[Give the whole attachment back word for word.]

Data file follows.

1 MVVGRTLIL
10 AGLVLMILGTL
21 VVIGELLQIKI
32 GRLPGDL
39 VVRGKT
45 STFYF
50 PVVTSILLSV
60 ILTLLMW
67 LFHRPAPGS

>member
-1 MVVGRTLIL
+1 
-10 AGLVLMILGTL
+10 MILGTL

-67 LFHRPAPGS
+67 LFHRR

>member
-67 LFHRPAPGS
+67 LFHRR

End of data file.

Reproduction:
1 MVVGRTLIL
10 AGLVLMILGTL
21 VVIGELLQIKI
32 GRLPGDL
39 VVRGKT
45 STFYF
50 PVVTSILLSV
60 ILTLLMW
67 LFHRPAPGS

>member
-1 MVVGRTLIL
+1 
-10 AGLVLMILGTL
+10 MILGTL

-67 LFHRPAPGS
+67 LFHRR

>member
-67 LFHRPAPGS
+67 LFHRR